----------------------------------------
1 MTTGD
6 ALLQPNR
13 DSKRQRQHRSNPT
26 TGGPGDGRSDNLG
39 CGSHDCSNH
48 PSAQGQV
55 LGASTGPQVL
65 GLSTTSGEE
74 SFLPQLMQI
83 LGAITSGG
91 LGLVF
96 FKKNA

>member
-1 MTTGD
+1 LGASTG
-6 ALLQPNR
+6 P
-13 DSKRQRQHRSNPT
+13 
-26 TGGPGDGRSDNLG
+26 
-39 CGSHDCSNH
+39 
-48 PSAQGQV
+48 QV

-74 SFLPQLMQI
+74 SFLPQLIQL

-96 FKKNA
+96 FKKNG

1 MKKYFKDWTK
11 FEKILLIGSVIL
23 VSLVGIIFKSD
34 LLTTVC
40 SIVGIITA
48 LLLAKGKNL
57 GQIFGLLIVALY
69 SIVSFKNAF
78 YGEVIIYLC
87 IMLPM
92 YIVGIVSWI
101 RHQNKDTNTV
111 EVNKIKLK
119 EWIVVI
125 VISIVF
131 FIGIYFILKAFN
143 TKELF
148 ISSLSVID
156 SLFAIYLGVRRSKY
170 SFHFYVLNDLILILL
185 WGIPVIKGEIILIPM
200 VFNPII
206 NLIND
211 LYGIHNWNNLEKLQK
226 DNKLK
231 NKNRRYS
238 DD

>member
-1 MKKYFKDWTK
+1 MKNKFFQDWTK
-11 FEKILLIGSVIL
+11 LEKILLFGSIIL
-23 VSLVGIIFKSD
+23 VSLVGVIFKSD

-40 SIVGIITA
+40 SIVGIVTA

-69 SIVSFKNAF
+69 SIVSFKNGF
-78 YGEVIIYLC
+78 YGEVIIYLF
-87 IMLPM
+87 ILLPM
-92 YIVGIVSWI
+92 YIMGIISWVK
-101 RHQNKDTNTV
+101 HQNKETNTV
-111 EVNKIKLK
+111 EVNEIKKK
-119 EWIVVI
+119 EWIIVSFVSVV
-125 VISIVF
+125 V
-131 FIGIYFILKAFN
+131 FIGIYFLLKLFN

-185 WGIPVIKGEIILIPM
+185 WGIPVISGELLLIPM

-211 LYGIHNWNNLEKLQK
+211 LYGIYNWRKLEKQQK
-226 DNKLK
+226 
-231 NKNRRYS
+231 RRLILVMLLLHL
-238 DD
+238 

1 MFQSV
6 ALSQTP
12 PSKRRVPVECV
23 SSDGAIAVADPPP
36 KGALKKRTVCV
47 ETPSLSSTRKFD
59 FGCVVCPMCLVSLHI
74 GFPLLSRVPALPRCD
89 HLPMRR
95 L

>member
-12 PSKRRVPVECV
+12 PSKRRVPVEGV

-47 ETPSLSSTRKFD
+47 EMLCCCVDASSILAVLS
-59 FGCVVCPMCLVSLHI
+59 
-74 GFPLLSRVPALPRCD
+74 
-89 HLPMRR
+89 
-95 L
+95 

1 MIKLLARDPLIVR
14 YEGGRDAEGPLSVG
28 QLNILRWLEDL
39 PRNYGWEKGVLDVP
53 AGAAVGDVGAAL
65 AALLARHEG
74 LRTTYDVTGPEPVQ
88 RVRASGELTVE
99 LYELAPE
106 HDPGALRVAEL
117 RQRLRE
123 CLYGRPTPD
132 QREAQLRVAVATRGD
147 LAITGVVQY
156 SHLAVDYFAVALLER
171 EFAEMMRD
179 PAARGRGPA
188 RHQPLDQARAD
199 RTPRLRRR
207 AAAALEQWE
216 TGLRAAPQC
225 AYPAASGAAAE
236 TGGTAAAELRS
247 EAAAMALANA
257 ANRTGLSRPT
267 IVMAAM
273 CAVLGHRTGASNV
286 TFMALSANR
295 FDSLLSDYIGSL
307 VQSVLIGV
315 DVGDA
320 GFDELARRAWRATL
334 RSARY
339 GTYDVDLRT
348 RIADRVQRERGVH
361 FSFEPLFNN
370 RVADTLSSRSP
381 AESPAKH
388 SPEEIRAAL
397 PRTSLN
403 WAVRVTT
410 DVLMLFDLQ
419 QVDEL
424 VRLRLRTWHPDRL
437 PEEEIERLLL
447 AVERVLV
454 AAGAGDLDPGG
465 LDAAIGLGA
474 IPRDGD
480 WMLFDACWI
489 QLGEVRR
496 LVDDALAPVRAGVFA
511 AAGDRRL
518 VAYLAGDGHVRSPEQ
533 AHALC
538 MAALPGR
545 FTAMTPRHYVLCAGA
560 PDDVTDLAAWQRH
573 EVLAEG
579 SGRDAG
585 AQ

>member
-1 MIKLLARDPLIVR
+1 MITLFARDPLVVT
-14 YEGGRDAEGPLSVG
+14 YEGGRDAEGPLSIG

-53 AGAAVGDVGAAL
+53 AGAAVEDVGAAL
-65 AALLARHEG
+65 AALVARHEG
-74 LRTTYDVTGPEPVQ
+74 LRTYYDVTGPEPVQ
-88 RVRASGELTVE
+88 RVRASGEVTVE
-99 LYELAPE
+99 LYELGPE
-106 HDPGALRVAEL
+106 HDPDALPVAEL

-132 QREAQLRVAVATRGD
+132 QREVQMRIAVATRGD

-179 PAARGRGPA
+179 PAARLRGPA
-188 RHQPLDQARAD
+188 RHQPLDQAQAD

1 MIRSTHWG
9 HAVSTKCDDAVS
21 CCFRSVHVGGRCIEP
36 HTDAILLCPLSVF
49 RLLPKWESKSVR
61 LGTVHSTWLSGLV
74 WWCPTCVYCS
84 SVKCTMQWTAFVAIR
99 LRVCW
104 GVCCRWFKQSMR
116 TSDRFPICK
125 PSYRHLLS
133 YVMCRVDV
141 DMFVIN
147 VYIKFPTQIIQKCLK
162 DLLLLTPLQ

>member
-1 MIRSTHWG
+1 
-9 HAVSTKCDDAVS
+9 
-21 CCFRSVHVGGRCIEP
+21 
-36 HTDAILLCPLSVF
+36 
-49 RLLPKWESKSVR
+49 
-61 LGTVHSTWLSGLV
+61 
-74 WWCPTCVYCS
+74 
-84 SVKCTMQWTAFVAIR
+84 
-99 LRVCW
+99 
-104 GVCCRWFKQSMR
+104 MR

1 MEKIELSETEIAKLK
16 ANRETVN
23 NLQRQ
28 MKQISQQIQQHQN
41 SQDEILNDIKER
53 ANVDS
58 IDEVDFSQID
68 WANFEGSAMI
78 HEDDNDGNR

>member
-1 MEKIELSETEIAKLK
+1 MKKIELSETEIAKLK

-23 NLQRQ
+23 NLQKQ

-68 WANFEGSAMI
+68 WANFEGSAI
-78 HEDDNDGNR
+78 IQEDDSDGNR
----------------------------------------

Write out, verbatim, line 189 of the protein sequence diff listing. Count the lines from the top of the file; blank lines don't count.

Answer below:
-88 RVRASGELTVE